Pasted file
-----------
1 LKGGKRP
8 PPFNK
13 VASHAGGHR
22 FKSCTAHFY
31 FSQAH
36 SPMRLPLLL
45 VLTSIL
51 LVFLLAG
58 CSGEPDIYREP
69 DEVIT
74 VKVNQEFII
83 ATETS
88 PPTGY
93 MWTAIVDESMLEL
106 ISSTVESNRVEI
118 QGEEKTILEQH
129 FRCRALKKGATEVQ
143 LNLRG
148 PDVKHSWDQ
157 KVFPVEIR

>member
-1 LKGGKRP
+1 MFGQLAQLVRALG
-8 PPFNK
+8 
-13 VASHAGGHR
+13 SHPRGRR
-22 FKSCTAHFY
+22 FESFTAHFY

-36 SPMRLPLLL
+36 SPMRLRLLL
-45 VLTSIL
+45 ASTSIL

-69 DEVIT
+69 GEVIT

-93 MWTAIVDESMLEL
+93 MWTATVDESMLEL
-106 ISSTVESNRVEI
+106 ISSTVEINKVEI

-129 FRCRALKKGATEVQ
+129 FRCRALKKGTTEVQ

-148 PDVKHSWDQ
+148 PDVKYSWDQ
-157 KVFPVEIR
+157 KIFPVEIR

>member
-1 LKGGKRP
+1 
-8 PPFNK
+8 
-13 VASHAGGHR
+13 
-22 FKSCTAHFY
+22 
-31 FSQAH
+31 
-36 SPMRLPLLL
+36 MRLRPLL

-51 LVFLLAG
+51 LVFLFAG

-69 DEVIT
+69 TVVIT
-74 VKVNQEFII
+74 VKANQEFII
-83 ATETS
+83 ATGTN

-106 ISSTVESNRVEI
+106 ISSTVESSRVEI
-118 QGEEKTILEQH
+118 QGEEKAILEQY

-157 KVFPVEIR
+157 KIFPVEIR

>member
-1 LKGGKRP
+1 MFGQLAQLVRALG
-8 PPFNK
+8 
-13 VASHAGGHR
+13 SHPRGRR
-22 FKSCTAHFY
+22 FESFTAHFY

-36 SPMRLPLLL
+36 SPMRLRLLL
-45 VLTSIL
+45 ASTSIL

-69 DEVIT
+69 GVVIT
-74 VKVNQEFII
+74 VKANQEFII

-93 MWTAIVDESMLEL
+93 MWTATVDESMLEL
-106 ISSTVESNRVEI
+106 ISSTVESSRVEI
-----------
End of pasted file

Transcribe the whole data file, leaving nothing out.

1 LKGGKRP
8 PPFNK
13 VASHAGGHR
22 FKSCTAHFY
31 FSQAH
36 SPMRLPLLL
45 VLTSIL
51 LVFLLAG
58 CSGEPDIYREP
69 DEVIT
74 VKVNQEFII
83 ATETS
88 PPTGY
93 MWTAIVDESMLEL
106 ISSTVESNRVEI
118 QGEEKTILEQH
129 FRCRALKKGATEVQ
143 LNLRG
148 PDVKHSWDQ
157 KVFPVEIR

>member
-1 LKGGKRP
+1 MFGQLAQLVRALG
-8 PPFNK
+8 
-13 VASHAGGHR
+13 SHPRGRR
-22 FKSCTAHFY
+22 FESFTAHFY

-36 SPMRLPLLL
+36 SPMRLRLLL
-45 VLTSIL
+45 ASTSIL

-69 DEVIT
+69 GEVIT

-93 MWTAIVDESMLEL
+93 MWTATVDESMLEL
-106 ISSTVESNRVEI
+106 ISSTVEINKVEI

-129 FRCRALKKGATEVQ
+129 FRCRALKKGTTEVQ

-148 PDVKHSWDQ
+148 PDVKYSWDQ
-157 KVFPVEIR
+157 KIFPVEIR

>member
-1 LKGGKRP
+1 
-8 PPFNK
+8 
-13 VASHAGGHR
+13 
-22 FKSCTAHFY
+22 
-31 FSQAH
+31 
-36 SPMRLPLLL
+36 MRLRPLL

-51 LVFLLAG
+51 LVFLFAG

-69 DEVIT
+69 TVVIT
-74 VKVNQEFII
+74 VKANQEFII
-83 ATETS
+83 ATGTN

-106 ISSTVESNRVEI
+106 ISSTVESSRVEI
-118 QGEEKTILEQH
+118 QGEEKAILEQY

-157 KVFPVEIR
+157 KIFPVEIR

>member
-1 LKGGKRP
+1 MFGQLAQLVRALG
-8 PPFNK
+8 
-13 VASHAGGHR
+13 SHPRGRR
-22 FKSCTAHFY
+22 FESFTAHFY

-36 SPMRLPLLL
+36 SPMRLRLLL
-45 VLTSIL
+45 ASTSIL

-69 DEVIT
+69 GVVIT
-74 VKVNQEFII
+74 VKANQEFII

-93 MWTAIVDESMLEL
+93 MWTATVDESMLEL
-106 ISSTVESNRVEI
+106 ISSTVESSRVEI